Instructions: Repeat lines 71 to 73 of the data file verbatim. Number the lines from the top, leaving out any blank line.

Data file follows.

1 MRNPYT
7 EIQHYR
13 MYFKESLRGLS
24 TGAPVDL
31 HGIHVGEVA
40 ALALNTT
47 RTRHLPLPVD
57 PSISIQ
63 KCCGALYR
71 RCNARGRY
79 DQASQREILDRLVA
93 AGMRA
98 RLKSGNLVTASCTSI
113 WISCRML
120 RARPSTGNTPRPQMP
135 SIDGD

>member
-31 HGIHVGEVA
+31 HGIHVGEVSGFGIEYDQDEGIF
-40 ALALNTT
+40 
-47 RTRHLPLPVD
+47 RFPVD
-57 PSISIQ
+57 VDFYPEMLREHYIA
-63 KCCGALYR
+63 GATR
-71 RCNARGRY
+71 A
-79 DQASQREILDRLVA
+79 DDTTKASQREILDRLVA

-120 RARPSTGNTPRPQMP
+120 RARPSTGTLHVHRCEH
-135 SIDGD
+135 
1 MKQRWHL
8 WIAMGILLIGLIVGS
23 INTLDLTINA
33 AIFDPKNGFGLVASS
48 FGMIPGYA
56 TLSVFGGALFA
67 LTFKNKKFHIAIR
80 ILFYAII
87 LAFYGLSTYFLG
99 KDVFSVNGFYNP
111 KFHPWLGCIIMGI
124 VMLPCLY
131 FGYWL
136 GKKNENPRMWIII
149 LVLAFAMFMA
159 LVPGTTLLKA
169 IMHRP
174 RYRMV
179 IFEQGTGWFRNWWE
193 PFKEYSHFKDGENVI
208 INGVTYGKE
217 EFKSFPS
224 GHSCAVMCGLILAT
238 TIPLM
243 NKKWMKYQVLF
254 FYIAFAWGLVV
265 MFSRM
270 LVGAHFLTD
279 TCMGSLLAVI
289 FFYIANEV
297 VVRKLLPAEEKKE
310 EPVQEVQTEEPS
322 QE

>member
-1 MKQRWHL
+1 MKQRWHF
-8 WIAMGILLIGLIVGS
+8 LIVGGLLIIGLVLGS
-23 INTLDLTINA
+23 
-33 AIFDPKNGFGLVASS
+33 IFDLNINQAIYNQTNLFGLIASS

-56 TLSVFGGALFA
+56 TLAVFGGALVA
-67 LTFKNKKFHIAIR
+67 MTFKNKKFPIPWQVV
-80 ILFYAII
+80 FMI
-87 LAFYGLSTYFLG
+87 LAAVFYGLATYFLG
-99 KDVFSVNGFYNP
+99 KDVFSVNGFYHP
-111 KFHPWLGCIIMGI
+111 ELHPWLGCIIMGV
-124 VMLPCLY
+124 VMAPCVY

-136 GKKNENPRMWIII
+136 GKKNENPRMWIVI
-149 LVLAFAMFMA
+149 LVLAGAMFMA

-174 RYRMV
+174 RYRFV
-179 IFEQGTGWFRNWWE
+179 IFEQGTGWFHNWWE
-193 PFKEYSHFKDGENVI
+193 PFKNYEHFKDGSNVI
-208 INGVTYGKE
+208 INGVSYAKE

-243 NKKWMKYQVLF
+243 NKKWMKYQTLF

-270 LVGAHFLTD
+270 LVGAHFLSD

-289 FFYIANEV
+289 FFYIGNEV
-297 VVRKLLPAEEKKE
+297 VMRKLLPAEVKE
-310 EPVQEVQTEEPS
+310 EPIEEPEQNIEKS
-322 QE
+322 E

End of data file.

+1 MKQRWHF
-8 WIAMGILLIGLIVGS
+8 LIVGGLLIIGLVLGS